Three Essays on Empirical Industrial Organization and Time Series Forecasting
MetadataShow full item record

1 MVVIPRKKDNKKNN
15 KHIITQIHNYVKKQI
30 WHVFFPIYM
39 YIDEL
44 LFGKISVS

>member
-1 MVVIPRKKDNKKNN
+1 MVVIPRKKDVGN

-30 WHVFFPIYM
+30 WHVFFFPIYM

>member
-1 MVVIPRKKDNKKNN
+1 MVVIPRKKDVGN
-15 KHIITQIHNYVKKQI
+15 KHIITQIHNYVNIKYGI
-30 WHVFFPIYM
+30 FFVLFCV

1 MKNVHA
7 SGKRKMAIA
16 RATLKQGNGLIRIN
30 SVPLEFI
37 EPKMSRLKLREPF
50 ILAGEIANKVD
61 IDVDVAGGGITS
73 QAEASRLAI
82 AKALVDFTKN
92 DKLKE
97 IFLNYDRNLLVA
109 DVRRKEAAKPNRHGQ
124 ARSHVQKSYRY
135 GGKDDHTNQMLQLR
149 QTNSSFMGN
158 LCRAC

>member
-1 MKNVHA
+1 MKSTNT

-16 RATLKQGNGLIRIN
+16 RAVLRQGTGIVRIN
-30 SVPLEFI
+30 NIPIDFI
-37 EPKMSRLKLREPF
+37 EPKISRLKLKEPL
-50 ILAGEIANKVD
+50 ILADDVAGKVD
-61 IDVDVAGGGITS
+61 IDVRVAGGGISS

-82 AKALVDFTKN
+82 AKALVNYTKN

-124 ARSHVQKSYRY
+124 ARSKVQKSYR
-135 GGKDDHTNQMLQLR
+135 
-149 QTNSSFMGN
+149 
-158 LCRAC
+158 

This dissertation consists of three chapters on empirical industrial organization and time series forecasting. In the first chapter, I evaluate the price effects of the 2010 United-Continental (UA-CO) merger in the U.S. airline industry. I first estimate air travel demand using a nested logit model, assuming travelers are homogenous. Then marginal costs are recovered. Based on demand estimates and recovered constant marginal costs, I employ a standard merger simulation method to predict post-merger prices, assuming a Bertrand-Nash equilibrium. The results suggest that this methodology underpredicts the price effects of the UA-CO merger. In the second chapter, I evaluate the impact of the United-Continental merger on consumer welfare. An important assumption in this chapter is that there are two types of consumers in the U.S. airline industry. Consumers are heterogeneous-business and leisure travelers. A discrete mixture nested logit model is applied to estimate passengers’ heterogenous air travel demand. Then air travel demand is used to measure the welfare effects of the merger on business and leisure travelers separately. I find both business and leisure travelers in the merger-affected markets suffer welfare loss in the post-merger time period, comparing to those in the merger-unaffected markets. As of 2015, the UA-CO merger had not yet reached its expectation. In the third chapter, we first identity economic factors that influence two specific classes of wheat: hard red winter (HRW) and soft white (SWW) wheat, and develop models to improve the forecast performance of wheat basis in Washington State. The models we estimate include: 1) a simple three-year moving average model to serve as benchmark; 2) an econometric fundamental model; 3) an ARMA time series model; and 4) an ARMAX hybrid model. An econometric fundamental model and an ARMAX model include supply/demand factors suggested by economic theory and literature. We find the best model for both HRW and SWW is a function of forecast horizon. In addition, the ARMAX models perform better than the ARMA models in most cases, except SWW in Odessa, WA.